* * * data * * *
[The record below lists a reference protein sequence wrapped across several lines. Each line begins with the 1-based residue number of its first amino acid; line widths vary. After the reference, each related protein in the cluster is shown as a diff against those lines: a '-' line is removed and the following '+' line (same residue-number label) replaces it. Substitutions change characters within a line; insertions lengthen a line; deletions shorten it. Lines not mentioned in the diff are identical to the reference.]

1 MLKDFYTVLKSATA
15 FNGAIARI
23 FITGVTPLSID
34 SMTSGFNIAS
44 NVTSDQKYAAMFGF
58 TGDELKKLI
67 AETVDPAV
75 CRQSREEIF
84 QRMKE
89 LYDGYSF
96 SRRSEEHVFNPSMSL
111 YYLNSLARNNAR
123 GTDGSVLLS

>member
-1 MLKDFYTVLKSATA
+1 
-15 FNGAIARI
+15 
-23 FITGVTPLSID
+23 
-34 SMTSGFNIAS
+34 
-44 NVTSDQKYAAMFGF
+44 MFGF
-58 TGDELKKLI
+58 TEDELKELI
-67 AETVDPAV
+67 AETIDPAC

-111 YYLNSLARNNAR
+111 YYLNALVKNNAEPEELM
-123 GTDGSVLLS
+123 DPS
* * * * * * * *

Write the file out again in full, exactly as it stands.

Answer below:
[The record below lists a reference protein sequence wrapped across several lines. Each line begins with the 1-based residue number of its first amino acid; line widths vary. After the reference, each related protein in the cluster is shown as a diff against those lines: a '-' line is removed and the following '+' line (same residue-number label) replaces it. Substitutions change characters within a line; insertions lengthen a line; deletions shorten it. Lines not mentioned in the diff are identical to the reference.]

1 MLKDFYTVLKSATA
15 FNGAIARI
23 FITGVTPLSID
34 SMTSGFNIAS
44 NVTSDQKYAAMFGF
58 TGDELKKLI
67 AETVDPAV
75 CRQSREEIF
84 QRMKE
89 LYDGYSF
96 SRRSEEHVFNPSMSL
111 YYLNSLARNNAR
123 GTDGSVLLS

>member
-1 MLKDFYTVLKSATA
+1 
-15 FNGAIARI
+15 
-23 FITGVTPLSID
+23 
-34 SMTSGFNIAS
+34 
-44 NVTSDQKYAAMFGF
+44 MFGF
-58 TGDELKKLI
+58 TEDELKELI
-67 AETVDPAV
+67 AETIDPAC

-111 YYLNSLARNNAR
+111 YYLNALVKNNAEPEELM
-123 GTDGSVLLS
+123 DPS